In the realm of companion animal cruelty, the “best” cases, as I mentioned yesterday, are those in which animal hoarders are stopped. Animal hoarding or “collecting” is the greatest threat to companion animals in America, and estimates put the number of animals affected each year at 250,000. It occurs everywhere, and involves the warehousing of animals in conditions of neglect and deprivation that result in chronic pain and suffering, psychological torment and sometimes death. The life of a hoarded animal can truly be worse than their death, unless they are rescued. Entering a hoarding situation is like being thrown into a chamber of horrors more frightening than anything you might imagine. The smell of ammonia (from months or years of uncleaned surfaces, soaked through with urine and feces) is almost physical, and the air is toxic, caustic, burning eyes and nose and throat. Their jaws and teeth often rot out of their heads due to poor hygiene – their jaws will break and then reset without veterinary care. Their eyes are especially susceptible, and the toxic fumes of their own excretions, left for months, will literally burn their eyes into blindness. And remember, they feel pain exactly like we do, so just imagine having a broken jaw and not being treated at all. The torture of hoarding is truly beyond comprehension.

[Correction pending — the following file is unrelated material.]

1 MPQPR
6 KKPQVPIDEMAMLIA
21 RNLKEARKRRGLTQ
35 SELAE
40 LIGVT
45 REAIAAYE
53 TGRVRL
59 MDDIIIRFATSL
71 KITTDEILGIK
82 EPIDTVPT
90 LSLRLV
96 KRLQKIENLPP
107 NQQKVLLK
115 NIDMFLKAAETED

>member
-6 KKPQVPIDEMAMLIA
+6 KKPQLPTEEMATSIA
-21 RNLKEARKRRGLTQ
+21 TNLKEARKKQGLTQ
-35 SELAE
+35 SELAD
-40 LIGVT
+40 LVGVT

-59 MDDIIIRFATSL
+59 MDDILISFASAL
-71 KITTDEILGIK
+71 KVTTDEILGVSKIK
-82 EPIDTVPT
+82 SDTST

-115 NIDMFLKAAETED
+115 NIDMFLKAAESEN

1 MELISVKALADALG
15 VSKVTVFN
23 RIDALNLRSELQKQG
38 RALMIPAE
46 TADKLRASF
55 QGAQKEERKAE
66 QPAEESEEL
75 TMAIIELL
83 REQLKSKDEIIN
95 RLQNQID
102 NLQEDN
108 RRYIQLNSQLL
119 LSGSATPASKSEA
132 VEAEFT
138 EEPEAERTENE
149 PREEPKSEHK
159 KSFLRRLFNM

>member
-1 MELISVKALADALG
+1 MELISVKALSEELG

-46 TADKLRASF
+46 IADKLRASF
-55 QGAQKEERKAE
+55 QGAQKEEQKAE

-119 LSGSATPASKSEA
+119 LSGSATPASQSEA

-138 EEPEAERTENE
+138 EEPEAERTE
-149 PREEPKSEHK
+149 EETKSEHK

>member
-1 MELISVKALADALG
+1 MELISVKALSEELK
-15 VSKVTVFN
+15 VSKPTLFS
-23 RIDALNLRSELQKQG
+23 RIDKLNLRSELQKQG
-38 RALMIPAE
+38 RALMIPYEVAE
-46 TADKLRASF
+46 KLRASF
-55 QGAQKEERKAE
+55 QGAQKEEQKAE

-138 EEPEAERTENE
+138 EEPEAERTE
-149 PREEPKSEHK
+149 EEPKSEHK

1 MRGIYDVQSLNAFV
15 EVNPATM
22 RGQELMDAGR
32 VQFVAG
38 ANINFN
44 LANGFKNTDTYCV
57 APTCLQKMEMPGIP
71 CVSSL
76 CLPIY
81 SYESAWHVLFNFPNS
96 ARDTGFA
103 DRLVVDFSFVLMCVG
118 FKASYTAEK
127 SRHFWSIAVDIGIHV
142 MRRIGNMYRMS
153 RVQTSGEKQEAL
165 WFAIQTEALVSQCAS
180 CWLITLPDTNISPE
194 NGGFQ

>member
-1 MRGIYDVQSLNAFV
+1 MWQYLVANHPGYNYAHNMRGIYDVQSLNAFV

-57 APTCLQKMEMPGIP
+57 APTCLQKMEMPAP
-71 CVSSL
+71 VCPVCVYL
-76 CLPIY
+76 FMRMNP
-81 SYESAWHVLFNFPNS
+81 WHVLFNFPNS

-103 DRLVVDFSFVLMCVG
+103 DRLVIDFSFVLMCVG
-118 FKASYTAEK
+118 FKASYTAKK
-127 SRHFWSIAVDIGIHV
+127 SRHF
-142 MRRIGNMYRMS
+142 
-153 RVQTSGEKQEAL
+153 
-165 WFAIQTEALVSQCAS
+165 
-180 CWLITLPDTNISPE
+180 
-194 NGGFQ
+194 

When we arrive onsite at a hoarding hell, the animals are either wildly manic to see us and escape, or nearly catatonic in their abject dejection and loss of hope, after living their lives in a cage for an extended period and being deprived of even the most basic human contact, something that animals like dogs and (most) cats absolutely need. Sometimes they are feral, or injured beyond repair, and the only merciful thing is to send them on their way. But in the best situations, we can get them out of there and into happy permanent homes.
But what do you do with 40, or 400, or 1000 animals who are untrained, often sick, and homeless? That question and its nearly impossible answer is one of the reasons that hoarding continues. Local communities are unable to deal with the problems and so often look the other way, paralyzed with the possibility of seizing that many animals. In the Animal Legal Defense Fund v. Woodley case, the small town of Sanford, North Carolina where the Woodleys lived had an animal control facility with 8 kennels. The Woodleys, when we first discovered them, had over 450 dogs (and 21 birds). Local authorities are reticent to get involved in these situations for the sheer burden of dealing with the situation, both on a practical/welfare front and on a legal front.